Ifukube / Sinfonia Tapkaara
A herald of Japan’s classical music, Ifukube beat a path for younger generations such as the world-famous composer Toru Takemitsu (1930–1996). Born in Hokkaido, the country’s northern island, Ifukube spent his childhood surrounded by folk tunes sung by different settlers and music of the Ainu, the local indigenous population. He took up playing violin before beginning to teach himself composition at age 15.
Ifukube’s style is marked by folk colors and powerful rhythms which he expressed precisely by his skillful orchestration. Also, he frequently made use of ostinato, technique of repeating persistently a rhythmic and/or melodic pattern. All these features are even found in the main theme he wrote for the 1954 movie “Godzilla.” While the soundtrack has brought his name to wide audience, he left us a number of important classical works. And its excellent example is Sinfonia Tapkaara composed in 1954 and revised in 1979.
Tapkaara is a ritual stomping dance of the Ainu. According to the composer, he wrote this sinfonia (symphony), one and only piece he named so, in empathy with the Ainu people and feeling nostalgia for his own boyhood. The first movement starts with a dignified introduction directly giving the melodious first theme. The soul-stirring Allegro main section reminds us of Stravinsky’s avant-garde ballet Rite of Spring (1913) repeating the first theme which now stomps with sharp accents. At the outset of the second movement, harp gives the descending theme, which would (later in a shortened shape) sound incessantly as an ostinato. The third movement is also dominated by “repetition” of rhythmic/melodic motifs and even of the same notes, which leads to the rousing ending with trancelike piccolo.
Shostakovich / Symphony No. 10 E Minor Op. 93
A contemporary of the Sinfonia Tapkaara, Shostakovich's Tenth was premiered in December 1953 in St. Petersburg (then Leningrad). It is said to have been composed in the summer of 1953 right after Joseph Stalin died in March, while some sources suggest that certain of the elements date back to the pre-Thaw period.
Unlike Rachmaninov, Stravinsky and others who fled to (or decided to stay in) the West, Shostakovich remained behind the Iron Curtain. Thus, he had been considered a Soviet-patronized composer who joined their propaganda. He certainly "rehabilitated" himself a few times creating "proper Soviet music" following infamous censorships. However, Testimony (1979) —a book published by Solomon Volkov as memoirs of Shostakovich—rewrote his image. Though the book’s genuineness is controversial, the composer is regarded today as a man who resisted the regime in spirit and revealed his real intentions in his music bravely but secretly. As for Op. 93, he explains in Testimony that it is about Stalin and the Stalin years and that the second movement is the dictator’s musical portrait. The work sounds undoubtedly dark and tragic except for the optimistic conclusion.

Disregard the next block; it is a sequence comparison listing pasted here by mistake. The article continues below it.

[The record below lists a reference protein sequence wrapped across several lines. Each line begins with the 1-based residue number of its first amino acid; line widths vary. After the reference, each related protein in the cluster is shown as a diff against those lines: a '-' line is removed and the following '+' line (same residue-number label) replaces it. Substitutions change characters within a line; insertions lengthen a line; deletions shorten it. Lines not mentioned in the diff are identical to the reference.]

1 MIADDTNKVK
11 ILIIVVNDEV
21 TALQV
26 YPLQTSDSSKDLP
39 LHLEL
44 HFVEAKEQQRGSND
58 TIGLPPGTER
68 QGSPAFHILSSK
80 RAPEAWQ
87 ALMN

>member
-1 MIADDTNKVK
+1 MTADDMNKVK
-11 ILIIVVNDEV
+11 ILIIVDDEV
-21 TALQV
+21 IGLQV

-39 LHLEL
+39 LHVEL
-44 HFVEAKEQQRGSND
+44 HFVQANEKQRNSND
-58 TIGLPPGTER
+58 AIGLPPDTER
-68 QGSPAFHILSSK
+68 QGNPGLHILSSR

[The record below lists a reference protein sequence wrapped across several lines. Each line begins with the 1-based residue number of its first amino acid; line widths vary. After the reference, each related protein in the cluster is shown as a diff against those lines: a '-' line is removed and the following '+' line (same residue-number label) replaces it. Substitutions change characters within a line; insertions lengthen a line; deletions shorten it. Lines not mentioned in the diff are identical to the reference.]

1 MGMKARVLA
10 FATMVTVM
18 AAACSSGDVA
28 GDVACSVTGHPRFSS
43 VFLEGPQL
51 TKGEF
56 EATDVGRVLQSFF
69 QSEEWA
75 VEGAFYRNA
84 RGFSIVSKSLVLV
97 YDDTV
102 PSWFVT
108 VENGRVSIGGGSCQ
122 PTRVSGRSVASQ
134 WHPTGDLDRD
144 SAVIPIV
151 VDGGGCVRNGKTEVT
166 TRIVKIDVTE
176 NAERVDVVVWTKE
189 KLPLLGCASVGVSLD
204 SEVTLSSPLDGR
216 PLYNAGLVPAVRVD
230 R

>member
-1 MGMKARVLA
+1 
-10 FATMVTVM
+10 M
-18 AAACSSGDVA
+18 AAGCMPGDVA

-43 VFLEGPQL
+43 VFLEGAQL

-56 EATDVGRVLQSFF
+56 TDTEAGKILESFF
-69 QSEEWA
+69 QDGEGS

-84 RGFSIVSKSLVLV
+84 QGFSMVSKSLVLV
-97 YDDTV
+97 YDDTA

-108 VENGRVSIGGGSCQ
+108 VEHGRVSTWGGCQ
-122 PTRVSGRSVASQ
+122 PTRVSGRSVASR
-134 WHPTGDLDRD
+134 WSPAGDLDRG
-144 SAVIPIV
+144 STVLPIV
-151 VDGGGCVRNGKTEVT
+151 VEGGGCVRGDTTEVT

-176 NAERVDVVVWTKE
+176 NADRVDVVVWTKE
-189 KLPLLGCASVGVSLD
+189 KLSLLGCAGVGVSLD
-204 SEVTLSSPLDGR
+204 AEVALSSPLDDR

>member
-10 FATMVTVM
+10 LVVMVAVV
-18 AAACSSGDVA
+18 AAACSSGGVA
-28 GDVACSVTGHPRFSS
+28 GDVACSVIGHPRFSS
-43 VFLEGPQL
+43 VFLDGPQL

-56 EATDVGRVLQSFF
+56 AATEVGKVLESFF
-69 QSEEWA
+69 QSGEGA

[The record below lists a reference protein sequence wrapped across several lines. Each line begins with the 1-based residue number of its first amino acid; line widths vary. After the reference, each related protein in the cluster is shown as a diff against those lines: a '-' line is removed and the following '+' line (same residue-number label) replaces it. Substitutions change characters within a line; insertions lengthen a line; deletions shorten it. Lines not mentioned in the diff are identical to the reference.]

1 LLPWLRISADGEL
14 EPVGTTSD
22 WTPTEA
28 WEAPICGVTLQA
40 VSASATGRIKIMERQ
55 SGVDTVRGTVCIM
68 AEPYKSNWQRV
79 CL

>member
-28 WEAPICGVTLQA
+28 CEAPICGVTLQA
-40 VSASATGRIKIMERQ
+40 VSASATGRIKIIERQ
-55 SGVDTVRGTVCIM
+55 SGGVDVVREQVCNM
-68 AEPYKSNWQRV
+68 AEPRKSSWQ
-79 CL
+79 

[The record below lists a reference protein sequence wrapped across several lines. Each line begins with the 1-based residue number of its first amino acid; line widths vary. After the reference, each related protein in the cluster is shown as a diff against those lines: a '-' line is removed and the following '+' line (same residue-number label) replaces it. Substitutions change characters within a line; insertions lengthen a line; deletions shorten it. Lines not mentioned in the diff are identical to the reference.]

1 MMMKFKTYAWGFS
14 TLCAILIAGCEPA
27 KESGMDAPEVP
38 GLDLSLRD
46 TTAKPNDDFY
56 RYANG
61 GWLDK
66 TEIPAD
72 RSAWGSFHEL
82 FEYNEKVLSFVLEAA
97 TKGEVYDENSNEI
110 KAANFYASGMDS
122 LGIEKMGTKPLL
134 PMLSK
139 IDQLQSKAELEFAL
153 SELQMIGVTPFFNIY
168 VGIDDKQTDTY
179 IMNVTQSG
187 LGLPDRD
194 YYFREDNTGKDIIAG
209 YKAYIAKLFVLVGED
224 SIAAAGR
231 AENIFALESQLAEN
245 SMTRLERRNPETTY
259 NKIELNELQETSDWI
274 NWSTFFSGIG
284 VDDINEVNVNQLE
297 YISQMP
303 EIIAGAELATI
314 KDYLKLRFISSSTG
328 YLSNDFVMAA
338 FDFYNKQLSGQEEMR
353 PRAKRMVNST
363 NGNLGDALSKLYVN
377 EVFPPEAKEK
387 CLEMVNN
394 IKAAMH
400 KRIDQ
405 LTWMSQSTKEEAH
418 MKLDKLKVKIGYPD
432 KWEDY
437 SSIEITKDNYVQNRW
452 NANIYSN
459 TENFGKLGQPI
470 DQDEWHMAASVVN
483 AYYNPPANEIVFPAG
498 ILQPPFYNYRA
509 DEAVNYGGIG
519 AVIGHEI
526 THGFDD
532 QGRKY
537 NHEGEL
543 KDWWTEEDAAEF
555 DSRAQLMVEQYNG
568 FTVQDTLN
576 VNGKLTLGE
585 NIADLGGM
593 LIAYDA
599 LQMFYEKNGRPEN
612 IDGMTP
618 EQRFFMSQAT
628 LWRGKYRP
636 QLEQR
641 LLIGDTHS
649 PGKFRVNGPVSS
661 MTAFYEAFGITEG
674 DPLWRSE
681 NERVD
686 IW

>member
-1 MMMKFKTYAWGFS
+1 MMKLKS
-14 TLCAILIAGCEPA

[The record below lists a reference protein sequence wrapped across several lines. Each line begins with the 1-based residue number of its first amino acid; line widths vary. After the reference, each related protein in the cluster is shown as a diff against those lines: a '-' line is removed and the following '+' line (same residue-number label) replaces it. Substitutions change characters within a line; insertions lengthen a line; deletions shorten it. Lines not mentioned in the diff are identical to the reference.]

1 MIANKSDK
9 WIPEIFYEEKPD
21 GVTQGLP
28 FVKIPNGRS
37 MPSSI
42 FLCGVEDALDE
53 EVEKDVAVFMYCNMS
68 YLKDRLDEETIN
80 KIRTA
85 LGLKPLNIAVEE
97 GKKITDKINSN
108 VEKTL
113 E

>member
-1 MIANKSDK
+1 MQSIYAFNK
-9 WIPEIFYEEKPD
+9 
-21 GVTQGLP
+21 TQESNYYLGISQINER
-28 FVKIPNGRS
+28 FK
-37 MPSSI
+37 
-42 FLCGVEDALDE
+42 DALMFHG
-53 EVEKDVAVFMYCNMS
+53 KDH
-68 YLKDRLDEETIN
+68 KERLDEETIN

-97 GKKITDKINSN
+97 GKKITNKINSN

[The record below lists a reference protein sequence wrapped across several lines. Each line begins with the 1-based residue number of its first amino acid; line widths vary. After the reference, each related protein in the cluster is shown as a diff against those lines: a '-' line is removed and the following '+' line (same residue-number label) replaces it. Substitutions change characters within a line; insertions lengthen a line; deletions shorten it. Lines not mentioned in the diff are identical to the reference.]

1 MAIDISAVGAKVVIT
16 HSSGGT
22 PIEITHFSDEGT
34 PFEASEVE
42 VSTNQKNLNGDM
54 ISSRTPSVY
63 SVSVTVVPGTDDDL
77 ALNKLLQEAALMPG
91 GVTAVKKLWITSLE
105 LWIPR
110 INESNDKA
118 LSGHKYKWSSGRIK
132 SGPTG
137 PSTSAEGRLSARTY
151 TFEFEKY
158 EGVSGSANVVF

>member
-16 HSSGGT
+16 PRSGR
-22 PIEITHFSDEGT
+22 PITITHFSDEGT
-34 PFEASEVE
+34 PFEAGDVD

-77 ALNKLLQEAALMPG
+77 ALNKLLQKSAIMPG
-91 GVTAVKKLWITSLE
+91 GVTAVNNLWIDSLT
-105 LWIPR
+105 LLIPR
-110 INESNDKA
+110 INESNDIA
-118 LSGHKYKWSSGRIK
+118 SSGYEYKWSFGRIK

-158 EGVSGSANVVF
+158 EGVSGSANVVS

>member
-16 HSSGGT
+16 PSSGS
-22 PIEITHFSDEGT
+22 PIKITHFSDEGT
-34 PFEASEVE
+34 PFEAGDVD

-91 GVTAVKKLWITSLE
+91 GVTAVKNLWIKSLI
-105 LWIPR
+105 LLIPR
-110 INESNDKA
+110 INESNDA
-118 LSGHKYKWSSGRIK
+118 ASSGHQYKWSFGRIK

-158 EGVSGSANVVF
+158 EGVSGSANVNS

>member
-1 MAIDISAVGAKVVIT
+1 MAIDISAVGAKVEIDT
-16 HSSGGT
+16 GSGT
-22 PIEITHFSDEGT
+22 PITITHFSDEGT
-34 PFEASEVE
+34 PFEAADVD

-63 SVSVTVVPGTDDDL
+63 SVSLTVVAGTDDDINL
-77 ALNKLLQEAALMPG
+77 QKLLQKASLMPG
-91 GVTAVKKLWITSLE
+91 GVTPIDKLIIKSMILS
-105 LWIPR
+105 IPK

The extensive opening movement is in sonata form. At the start, cellos and basses intone the dusky first theme as if hesitantly, while the second theme given by solo flute over strings’ pizzicato becomes an ominous waltz. These two elements are developed to eventually reach an orchestral scream. Piccolo with a high-pitched voice ends feebly this movement. The second movement is a savage Scherzo which evokes belligerent military music, lacking any contrastive trio (central) section. After the "supposed" portrait of the oppressor, the composer himself appears during the dance-like third movement: here we hear clearly the famous DSCH motif consisting of four notes D–E flat–C–B (D–Es–C–H in German notation) after the German transliteration of his name (D. SCH ostakowitsch). The final movement has a slow introduction. Then an abrupt clarinet signal opens the clamorous main section. The DSCH motif is shouted out by the whole orchestra including tam-tam at the zenith, before being pronounced by horns, trombones and timpani each in turn in the breathtaking coda.
Born in Tokyo in 1946, Michiyoshi Inoue studied under Hideo Saito at Toho Gakuen School of Music and launched his career internationally after winning the Guido Cantelli Conducting Competition in Milan in 1971. He has continuously served in positions such as Music Director of the New Japan Philharmonic and the City of Kyoto Symphony Orchestra, Principal Conductor of the Osaka Philharmonic Orchestra, and Music Director of the Orchestra Ensemble Kanazawa (presently Conductor Laureate) while also working with renowned orchestras such as the Chicago Symphony Orchestra, the Münchner Philharmoniker as well as serving as Principal Guest Conductor of the New Zealand Symphony Orchestra.
In 2007, he led a Shostakovich complete symphonies project with five Japanese and Russian orchestras which was a great success. He took a rest due to illness in April 2014, but he returned to the podium in October of the same year, and then as a general director, he created unrivaled stages of a new production of Mozart's Le Nozze di Figaro (stage direction by Hideki Noda) in 2015 and 2020, Bernstein’s Mass at the Osaka International Festival in 2017, and Don Giovanni (stage direction by Kaiji Moriyama), but in November last year, he announced on his blog that he would retire at the end of 2024. Therefore, every NHK Symphony Orchestra concert he conducts from now on will be a very precious opportunity.
Since his first collaboration with the orchestra in May 1978, he has conducted more than 70 concerts including those overseas, and he will be conducting the orchestra’s Beethoven 9th Symphony Concerts at the year end. Expectations are especially high for this month’s program featuring masterpieces of Akira Ifukube and Shostakovich, the composers he has been particularly known for.
[Katsuhiko Shibata, music critic]
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